Cheek was an imaginative artist and a man of formidable talent. He was also a demanding manager and was never shy about borrowing ideas from other people or taking full credit for work to which other people had contributed significantly. Staff turnover during his administration was high, a rate attributable in part to low state salaries for the professional staff but also a consequence of the difficulty some people had in working with Cheek. He had as many vigorous critics as appreciative supporters. One admiring insider echoed the praise of Cheek as a "genius, pioneer, innovator, brilliant fund-raiser, charming host, untiring perfectionist" but acknowledged he could also be "a whip-cracker, a tyrant, an autocrat." A Richmond News Leader editorial after one public dispute in 1959 proclaimed what many people had come to believe, that Cheek was "a virtuoso in the art of controversy."

Neighborhood clashes, such as disputes with the United Daughters of the Confederacy in 1954 and 1958 over the museum's plans to acquire adjoining property, strained Cheek's relationship with the community and with some board members, and early in 1958 he submitted his resignation as director. Less than a month later, however, he and the board patched up their differences and agreed that he should remain. In 1959 he unsuccessfully endorsed placing the headquarters building of the Civil War Centennial Commission in the Confederate Memorial Park adjacent to the Virginia Museum, even though the modern, domed structure would have harmonized poorly with the neighborhood architecture. In a major disappointment for Cheek, in March 1967 the Virginia Arts Commission rejected the museum's architectural plans for a new north wing because it deemed the modern design incompatible with the original building.

Cheek's creativity increased the museum's high reputation, and his achievements proved more durable than the many controversies that surrounded them. The Richmond-area chapter of the Public Relations Society of America presented Cheek its Thomas Jefferson Award for Public Service in 1966, and in 1985 the Virginia Society of the American Institute of Architects awarded him its architecture medal. He received honorary degrees from the University of Richmond in 1955 and from the College of William and Mary in 1967.

Later Years
Cheek retired as director at the end of October 1968. During his two decades in charge, the museum staff increased from about 25 to 150, and its membership grew from little more than 1,000 to more than 11,000. The museum more than doubled the value of its art holdings and more than tripled its floor space. State appropriations for operating the museum rose from $47,000 per annum in 1948 to more than $700,000 in 1968, while expenditures on operations and acquisitions rose from about $68,000 per year to more than $1,000,000.

During the first years of his retirement, Cheek operated a Christmas tree farm on Nelson County land for which he also designed and constructed Skylark, a vacation house that he and his wife deeded to Washington and Lee University in 1977. During the 1970s he assisted in designing the interpretive center at Stratford Hall, the Westmoreland County plantation of the Lee family. In 1985 the College of William and Mary mounted a major retrospective biographical exhibition, "Cheek and the Arts," in conjunction with the publication of Parke Rouse Jr.'s laudatory illustrated biography. The college also created the Cheek Award in the arts. Arthritis that put crippling pressure on Cheek's spinal cord increasingly incapacitated him after the 1970s and eventually confined him to his Richmond home. Leslie Cheek died there on 6 December 1992 and was buried in Hollywood Cemetery.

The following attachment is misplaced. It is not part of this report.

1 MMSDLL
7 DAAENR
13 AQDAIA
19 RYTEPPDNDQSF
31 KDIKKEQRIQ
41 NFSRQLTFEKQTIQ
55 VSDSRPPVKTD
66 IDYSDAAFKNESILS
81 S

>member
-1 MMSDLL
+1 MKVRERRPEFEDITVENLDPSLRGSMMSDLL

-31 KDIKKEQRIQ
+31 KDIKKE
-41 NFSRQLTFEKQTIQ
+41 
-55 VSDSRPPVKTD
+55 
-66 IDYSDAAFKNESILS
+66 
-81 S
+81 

Sources Consulted:
Davidson Co., Tenn., Birth Certificate D-360255 (delayed); personal and family information verified by widow, Mary Tyler Freeman Cheek McClenahan (2003); autobiographical essay in David H. Stevens, ed., Ten Talents in the American Theatre (1957), 183–197; Parke Rouse Jr., Living by Design: Leslie Cheek and the Arts: A Photobiography (1985), with several portraits; K. Richmond Temple, Designing for the Arts: Environments by Leslie Cheek (1990), with several portraits; Mary Tyler Freeman Cheek McClenahan, Southern Civility: Recollections of My Early Life (2003), 95–119; feature stories quoting Cheek extensively include Nashville Tennessean Magazine, 17 June 1956, Richmond Times-Dispatch, 19 May 1957, 24 Sept. 1967 (first and second quotations), 5 Dec. 1971, 13 Sept. 1981, 4 Apr. 1982, The Diplomat (July 1957), 20–21, 52, and Richmond News Leader, 24 Jan. 1979, 11 Dec. 1985; major collections of Cheek's papers, drawings, and other personal and professional material in Archives of American Art, Smithsonian Institution (including 1982 oral history interview), Washington, D.C., in Museum of Modern Art, New York, in Queens Museum of Art, New York, in Robert E. Lee Memorial Association, Stratford Hall, in Virginia Museum of Fine Arts (including 1981 oral history interview and museum publicity scrapbooks), Richmond (VMFA), in Virginia History Society, Richmond, in Swem Library, College of William and Mary, Williamsburg, Va., and in VMFA, Director's Office (including 1965 oral history interview), Accession 33863, Record Group 34, Library of Virginia; Southern Workman 68 (1939): 14–18, 102–105; Richmond News Leader, 18 Nov. 1959 (third quotation); J. Carter Brown, "The Virginia Museum of Fine Arts: An Essay" (1960 typescript, New York University Institute of Fine Arts), copy in VMFA; Mary Tyler Cheek, "'An Island of Quiet in an Ocean of Noise': The Virginia Room at the 1939 World's Fair," Virginia Cavalcade 35 (1985): 30–37; obituaries in Richmond Times-Dispatch, 7, 8 Dec. 1992, New York Times, 8 Dec. 1992, and Richmond Style Weekly, 15 Dec. 1992; memorial in VMFA Bulletin 53 (Mar./Apr. 1993): 1.


Written for the Dictionary of Virginia Biography by Brent Tarter.

How to cite this page:
Brent Tarter,"Leslie Cheek (1908–1992)," Dictionary of Virginia Biography, Library of Virginia (1998– ), published 2006 ({url}, accessed [today's date]).